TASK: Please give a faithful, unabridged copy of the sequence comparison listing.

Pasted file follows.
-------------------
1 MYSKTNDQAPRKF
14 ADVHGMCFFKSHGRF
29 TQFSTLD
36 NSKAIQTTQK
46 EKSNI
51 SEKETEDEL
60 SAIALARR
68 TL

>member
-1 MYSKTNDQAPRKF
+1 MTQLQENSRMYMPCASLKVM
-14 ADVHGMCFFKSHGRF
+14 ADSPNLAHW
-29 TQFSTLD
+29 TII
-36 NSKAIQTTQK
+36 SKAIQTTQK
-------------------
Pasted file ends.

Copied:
1 MYSKTNDQAPRKF
14 ADVHGMCFFKSHGRF
29 TQFSTLD
36 NSKAIQTTQK
46 EKSNI
51 SEKETEDEL
60 SAIALARR
68 TL

>member
-1 MYSKTNDQAPRKF
+1 MTQLQENSRMYMPCASLKVM
-14 ADVHGMCFFKSHGRF
+14 ADSPNLAHW
-29 TQFSTLD
+29 TII
-36 NSKAIQTTQK
+36 SKAIQTTQK